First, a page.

Spiralling student debt and rising housing costs leave little money for driving lessons, at around £25 an hour, and the test itself. With the practical test costing up to £75, and the theory test adding another £31, the cost of buying a car is the least of the problems facing young drivers. In 1995 a five-year-old Ford Fiesta, a typical first car, cost £3,250, against £5,510 today, according to figures from motoring guide Glass’s. That is a rise of nearly 70%, almost exactly in line with the increase in average earnings over the period, says Andrew Jackson, head of analytics at Glass’s. “In real terms, the Fiesta isn’t any more expensive than it was in 1995, even though the materials, technology and manufacturing quality are incomparably better.”

Other motoring costs have accelerated sharply, according to the RAC Foundation’s UK Cost of Motoring Index. While the cost of living has risen 76% since 1995, as measured by the retail price index, the cost of maintaining a car has risen 140%, while petrol and oil costs have increased 145%. Meanwhile the cost of tax and insurance has soared by 170% since 1995, well over twice the rate of inflation. The average 17-year-old now pays a hefty £1,997 a year for motor insurance, according to figures from Towers Watson and comparison site Confused.com.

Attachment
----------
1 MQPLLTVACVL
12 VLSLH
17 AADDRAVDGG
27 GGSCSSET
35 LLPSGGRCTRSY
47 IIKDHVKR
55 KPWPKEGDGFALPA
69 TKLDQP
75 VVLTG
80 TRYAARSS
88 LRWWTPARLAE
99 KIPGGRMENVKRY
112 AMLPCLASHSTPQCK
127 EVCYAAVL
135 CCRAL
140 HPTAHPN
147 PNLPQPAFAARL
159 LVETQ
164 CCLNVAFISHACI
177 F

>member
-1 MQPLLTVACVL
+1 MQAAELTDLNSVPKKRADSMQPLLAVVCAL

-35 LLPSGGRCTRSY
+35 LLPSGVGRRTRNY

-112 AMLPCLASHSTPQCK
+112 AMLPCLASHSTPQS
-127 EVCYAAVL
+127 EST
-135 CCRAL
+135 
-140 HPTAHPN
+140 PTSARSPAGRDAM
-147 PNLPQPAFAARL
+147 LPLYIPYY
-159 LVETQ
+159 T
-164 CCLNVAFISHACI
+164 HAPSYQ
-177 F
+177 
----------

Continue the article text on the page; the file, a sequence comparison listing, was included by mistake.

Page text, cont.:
Here are some ways to make getting behind the wheel more affordable.

• Buy a small car

As a general rule, the less powerful your car is the less it is likely to cost to insure, says Lee Griffin, car insurance expert at GoCompare.com. “Young or inexperienced drivers should therefore look at cars with smaller engines as opposed to performance vehicles. But this isn’t the only factor they take into account. They will also look at its value, engine size, power-to-weight ratio, and availability of parts. These factors determine which insurance group the car will be in, and how much it will cost to insure.”

• Shop around

One in three car insurers wouldn’t cover a 17-year-old driver at all, while 10% wouldn’t cover anybody under 25, according to GoCompare.com. “All insurers rate drivers differently, and while some target older, more experienced drivers, others will price competitively for younger drivers, so shop around to make sure you’re getting the right cover at the best possible price.”